Graphic Novel Reviews


Jeff Hawke: Overlord

(2008) Sydney Jordan & Willie Patterson, Titan Books, 16.99 / US$19.95 / Can$22.95, hrdbk, pp unnumbered, ISBN 978-1-845-76597-2

 

Jeff Hawke, if you did not know it, is a kind of Dan Dare for a more older readership. It is Britain in the near future; or at least a near future as was predicted between the mid-1950s to mid-1970s when this comic strip was written. Concord-like supersonic jets carry folk around the globe while in space there are space stations, a base on the Moon and expeditions across the Solar system. Aside from this the future portrayed is rather 1970s - '80s (which itself is not bad considering the stories began over a quarter of a century earlier). Britain, of course, has its own astronauts and Jeff Hawke is one of these. As such he is among the front line to have close encounters with passing aliens, to discover alien artefacts, to confront aliens seeking refuge within the Solar system (and on Earth), thwart alien invasions (without alarming the rest of humanity), and so forth. Above all he is very British - stiff upper lip, sense of decency, duty and loyalty - and has to get around Britishness - the establishment, jingoism, bureaucracy - not to mention that bane of SF protagonists everywhere, short-sightedness and an inability of the political classes to see the really big picture. All of which is not surprising, not only because of Dan Dare but, because Sydney Jordan studied at Mile's Aircraft Technical n School in the 1940s and flew for the RAF.

These stories are hard SF and mainly space opera. They are adventure but adventure with a decided touch of humour that in places could even be Douglas Adams (though these stories were written well before Adams). In short they are hugely enjoyable.

They were first published in newspapers such as the Daily Express in a black & white, one-line format that largely (though not exclusively) adopted a three picture frame format. You might think that this daily burst of short comics would not facilitate the telling of a really good story but you would be wrong. These stories work surprisingly well in a collected format. (I know because, when younger, for many years I collected them.)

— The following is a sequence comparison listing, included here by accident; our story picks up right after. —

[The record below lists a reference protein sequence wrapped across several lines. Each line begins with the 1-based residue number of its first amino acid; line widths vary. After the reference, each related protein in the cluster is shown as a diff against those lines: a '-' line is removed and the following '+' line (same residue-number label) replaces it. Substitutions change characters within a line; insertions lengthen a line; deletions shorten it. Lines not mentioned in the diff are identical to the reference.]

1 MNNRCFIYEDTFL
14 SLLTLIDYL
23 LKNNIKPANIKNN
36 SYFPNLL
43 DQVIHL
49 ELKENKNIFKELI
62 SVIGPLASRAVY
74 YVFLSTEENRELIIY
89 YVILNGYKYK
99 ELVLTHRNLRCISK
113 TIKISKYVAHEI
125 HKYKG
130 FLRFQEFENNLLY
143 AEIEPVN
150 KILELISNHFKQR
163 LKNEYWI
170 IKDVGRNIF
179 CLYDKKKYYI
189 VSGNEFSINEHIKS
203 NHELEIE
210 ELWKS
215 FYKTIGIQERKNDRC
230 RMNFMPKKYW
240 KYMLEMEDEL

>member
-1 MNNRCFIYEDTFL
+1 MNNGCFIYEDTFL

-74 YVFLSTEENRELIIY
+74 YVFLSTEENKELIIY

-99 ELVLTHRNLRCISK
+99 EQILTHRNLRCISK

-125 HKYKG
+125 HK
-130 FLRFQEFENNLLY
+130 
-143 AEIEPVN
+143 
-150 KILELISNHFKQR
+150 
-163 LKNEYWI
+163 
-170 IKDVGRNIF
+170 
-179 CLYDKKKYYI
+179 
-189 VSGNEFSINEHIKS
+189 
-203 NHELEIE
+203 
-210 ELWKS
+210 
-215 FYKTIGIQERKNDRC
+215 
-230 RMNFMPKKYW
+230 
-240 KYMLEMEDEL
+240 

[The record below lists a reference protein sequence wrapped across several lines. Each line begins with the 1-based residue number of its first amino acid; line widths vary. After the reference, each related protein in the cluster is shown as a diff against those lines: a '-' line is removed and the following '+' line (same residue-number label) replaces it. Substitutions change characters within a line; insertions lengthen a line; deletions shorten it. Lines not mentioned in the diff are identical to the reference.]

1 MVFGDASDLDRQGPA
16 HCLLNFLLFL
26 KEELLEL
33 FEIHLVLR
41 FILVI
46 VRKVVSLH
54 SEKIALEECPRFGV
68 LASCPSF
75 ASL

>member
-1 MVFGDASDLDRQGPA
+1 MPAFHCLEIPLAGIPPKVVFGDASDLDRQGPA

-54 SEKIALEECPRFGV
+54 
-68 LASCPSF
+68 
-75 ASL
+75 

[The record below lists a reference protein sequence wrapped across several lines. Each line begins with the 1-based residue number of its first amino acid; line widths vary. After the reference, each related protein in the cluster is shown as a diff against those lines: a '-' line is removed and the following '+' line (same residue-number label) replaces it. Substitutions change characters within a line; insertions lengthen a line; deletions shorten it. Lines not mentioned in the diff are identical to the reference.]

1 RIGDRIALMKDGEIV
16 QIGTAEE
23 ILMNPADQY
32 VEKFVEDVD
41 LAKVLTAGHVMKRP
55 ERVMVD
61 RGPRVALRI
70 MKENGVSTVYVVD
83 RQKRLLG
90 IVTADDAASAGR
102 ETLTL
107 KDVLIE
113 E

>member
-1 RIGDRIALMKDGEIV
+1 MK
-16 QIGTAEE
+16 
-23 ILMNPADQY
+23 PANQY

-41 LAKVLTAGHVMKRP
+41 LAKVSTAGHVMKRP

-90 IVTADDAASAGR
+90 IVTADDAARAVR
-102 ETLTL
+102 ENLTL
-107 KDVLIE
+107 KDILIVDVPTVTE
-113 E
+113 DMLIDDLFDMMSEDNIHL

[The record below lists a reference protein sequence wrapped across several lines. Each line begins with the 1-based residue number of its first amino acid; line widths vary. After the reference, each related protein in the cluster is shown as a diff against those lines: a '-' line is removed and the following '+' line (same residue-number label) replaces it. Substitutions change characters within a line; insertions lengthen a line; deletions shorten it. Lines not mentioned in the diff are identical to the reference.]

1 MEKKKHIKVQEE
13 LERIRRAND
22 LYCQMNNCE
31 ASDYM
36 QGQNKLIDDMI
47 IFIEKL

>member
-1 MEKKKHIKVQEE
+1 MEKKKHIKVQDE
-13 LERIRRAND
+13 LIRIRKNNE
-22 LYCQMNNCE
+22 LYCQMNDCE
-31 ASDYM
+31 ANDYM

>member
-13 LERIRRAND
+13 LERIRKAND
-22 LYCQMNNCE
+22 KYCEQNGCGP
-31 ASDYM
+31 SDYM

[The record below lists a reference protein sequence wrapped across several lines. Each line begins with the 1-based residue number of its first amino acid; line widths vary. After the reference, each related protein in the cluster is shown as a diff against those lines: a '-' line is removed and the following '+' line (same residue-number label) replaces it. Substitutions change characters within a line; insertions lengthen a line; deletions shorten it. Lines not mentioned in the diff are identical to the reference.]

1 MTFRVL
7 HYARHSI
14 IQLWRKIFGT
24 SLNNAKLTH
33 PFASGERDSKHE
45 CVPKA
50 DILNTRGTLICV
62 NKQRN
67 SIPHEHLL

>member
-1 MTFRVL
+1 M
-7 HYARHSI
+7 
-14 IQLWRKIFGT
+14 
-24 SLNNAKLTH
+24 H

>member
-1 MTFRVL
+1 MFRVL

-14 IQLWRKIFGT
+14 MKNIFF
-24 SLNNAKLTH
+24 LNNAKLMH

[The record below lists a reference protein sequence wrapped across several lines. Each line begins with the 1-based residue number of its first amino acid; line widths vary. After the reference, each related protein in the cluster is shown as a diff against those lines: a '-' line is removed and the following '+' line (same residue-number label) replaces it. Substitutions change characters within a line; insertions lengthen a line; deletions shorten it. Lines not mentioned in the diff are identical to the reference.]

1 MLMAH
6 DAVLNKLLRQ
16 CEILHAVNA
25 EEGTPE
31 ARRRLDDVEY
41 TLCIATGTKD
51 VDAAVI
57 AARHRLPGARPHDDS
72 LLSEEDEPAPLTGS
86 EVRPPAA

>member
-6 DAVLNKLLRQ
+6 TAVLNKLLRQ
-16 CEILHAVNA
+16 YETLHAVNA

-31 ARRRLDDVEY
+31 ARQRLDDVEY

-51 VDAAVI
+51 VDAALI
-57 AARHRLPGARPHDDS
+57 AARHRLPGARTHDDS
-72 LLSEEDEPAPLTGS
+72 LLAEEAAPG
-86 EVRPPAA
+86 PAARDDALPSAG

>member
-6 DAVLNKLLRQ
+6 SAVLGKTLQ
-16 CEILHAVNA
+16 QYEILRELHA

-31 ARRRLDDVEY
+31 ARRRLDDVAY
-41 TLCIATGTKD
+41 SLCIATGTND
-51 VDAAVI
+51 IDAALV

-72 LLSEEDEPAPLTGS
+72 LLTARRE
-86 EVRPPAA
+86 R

This Titan hardback is therefore a real treasure and to my knowledge the first time the collected stories have been published in the UK in hardback format.

Two of the four stories reprinted here relate to the alien rouge Chalcedon. In the first story he is found in the Solar system in a stand-off with Galactic law enforcers around him. In the second Hawke inadvertently helps to spring him from jail prior to his trial. The other two stories concern an expedition having to survive on an asteroid following a crash with an alien craft, and an alien invasion of Earth that came about though a series of happenstance beginning with Aladdin's lamp.

I should point out to longstanding collectors that for them the selection of stories is a little disappointing. This is not because the stories are bad - quite the opposite - but because we had them before (along with a few others) when Titan published them in paperback format in 1986 and 1987. Back then there was the promise of a third volume (The Ambassadors) but alas I do not think that ever came out. This time around I see that the way Titan have written the inside cover blurb in such away that the same copy could be used for subsequent volumes. It really would be terrific if they could reprint the entire body of work. This volume does contain a list with dates, story writer (including for one adventure Harry Harrison) and artist. There is also an introduction by Jordan himself.

I heartily recommend this to anyone who considers themselves a bit of an SF buff as these stories encapsulate so much, if not the best of, the characteristics of that body of work that is post-WW II British space opera and that appeared in book, comics and audio (radio) form. Absolutely spiffing.

Jonathan Cowie

See Tony's take on this Jeff Hawke volume.


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